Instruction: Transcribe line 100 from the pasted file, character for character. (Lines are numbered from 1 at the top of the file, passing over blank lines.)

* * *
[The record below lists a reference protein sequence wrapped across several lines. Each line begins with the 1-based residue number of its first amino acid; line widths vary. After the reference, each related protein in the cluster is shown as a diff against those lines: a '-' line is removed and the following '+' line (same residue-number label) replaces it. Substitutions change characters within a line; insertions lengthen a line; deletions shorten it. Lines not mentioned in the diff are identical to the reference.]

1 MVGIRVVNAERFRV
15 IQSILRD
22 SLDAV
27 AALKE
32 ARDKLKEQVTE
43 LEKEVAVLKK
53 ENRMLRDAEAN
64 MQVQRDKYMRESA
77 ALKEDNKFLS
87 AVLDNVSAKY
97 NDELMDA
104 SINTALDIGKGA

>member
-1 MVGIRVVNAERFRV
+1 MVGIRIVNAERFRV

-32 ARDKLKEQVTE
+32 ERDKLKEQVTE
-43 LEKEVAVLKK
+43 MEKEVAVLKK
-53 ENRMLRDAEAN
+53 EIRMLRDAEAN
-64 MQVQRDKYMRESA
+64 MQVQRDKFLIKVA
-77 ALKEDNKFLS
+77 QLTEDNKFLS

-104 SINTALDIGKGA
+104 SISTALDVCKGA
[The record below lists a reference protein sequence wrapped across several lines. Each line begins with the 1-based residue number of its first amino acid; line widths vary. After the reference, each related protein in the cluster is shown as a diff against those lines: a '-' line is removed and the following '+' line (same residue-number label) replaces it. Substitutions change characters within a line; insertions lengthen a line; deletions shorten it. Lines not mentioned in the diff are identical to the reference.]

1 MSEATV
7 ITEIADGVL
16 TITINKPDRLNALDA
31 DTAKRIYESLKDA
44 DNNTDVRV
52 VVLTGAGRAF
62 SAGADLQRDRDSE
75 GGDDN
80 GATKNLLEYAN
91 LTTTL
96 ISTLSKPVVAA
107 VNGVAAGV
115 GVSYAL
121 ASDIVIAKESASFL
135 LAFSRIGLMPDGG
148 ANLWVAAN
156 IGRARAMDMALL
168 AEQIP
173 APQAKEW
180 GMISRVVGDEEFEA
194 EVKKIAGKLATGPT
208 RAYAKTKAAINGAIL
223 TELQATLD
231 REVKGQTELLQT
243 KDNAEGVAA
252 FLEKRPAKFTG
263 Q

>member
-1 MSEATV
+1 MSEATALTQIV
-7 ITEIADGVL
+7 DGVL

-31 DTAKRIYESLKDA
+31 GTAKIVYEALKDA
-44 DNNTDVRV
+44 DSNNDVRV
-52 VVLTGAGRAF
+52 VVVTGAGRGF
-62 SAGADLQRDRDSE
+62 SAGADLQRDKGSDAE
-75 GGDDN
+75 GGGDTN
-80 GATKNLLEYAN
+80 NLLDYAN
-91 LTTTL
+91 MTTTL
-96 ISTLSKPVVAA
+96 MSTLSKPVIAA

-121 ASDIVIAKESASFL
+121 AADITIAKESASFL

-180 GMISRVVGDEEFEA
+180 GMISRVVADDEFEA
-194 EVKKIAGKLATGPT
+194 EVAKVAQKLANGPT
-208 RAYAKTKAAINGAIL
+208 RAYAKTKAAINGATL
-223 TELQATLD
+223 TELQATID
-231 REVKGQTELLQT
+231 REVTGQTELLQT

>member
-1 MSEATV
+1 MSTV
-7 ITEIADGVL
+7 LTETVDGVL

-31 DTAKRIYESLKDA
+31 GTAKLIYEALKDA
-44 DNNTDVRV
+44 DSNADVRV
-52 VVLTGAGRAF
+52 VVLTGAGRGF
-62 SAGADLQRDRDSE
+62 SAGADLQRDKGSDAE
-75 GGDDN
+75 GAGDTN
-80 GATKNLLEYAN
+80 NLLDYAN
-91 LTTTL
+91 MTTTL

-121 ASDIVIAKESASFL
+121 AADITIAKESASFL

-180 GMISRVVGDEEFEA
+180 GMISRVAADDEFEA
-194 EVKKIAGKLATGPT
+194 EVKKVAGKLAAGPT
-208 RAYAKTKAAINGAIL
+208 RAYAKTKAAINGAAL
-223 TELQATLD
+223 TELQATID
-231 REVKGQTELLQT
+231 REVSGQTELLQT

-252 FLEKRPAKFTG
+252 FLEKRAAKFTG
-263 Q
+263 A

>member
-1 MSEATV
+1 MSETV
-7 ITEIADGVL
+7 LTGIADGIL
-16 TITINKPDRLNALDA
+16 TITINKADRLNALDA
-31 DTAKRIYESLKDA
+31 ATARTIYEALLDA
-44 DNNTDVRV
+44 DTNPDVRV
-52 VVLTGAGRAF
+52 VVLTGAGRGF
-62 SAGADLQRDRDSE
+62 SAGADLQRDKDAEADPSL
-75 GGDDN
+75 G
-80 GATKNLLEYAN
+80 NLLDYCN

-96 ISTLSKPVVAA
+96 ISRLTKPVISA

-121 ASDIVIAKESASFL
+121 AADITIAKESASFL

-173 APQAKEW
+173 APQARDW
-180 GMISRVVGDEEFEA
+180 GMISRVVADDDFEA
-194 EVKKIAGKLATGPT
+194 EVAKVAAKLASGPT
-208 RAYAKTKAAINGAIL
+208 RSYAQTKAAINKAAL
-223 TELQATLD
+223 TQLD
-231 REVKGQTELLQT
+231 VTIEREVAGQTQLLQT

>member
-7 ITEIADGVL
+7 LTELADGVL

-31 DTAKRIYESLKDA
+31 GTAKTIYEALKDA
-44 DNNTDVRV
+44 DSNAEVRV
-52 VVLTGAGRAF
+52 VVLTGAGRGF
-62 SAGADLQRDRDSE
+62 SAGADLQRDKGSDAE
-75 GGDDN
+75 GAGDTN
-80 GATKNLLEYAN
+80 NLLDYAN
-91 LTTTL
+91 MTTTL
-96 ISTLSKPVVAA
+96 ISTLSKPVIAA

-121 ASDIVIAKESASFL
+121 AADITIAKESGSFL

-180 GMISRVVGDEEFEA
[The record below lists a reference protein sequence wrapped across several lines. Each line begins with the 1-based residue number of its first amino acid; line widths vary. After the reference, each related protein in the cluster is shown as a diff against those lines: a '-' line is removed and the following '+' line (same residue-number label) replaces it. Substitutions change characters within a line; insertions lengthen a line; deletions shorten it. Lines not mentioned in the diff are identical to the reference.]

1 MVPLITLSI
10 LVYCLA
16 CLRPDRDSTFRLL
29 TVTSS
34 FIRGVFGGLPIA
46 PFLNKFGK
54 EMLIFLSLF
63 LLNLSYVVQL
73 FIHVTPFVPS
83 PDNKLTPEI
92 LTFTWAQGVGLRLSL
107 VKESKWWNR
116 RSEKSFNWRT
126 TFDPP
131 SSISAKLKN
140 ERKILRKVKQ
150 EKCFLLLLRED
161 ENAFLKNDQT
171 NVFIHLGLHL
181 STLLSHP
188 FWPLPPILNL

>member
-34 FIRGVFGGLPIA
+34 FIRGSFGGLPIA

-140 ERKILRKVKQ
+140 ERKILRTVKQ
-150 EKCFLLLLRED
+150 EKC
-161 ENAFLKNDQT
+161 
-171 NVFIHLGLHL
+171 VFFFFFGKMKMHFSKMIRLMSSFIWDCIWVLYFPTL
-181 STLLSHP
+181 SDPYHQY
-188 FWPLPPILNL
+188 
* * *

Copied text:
+52 VVLTGAGRGF